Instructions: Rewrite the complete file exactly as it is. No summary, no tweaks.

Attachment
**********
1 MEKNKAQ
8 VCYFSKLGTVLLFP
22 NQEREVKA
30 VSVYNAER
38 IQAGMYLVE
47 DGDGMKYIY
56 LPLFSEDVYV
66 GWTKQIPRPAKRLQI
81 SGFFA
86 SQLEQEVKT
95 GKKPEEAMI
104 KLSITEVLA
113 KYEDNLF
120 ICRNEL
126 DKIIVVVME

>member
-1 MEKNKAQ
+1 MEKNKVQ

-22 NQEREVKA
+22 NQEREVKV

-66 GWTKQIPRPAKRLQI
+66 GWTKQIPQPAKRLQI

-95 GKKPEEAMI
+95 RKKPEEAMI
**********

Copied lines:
1 MEKNKAQ
8 VCYFSKLGTVLLFP
22 NQEREVKA
30 VSVYNAER
38 IQAGMYLVE
47 DGDGMKYIY
56 LPLFSEDVYV
66 GWTKQIPRPAKRLQI
81 SGFFA
86 SQLEQEVKT
95 GKKPEEAMI
104 KLSITEVLA
113 KYEDNLF
120 ICRNEL
126 DKIIVVVME

>member
-1 MEKNKAQ
+1 MEKNKVQ

-22 NQEREVKA
+22 NQEREVKV

-66 GWTKQIPRPAKRLQI
+66 GWTKQIPQPAKRLQI

-95 GKKPEEAMI
+95 RKKPEEAMI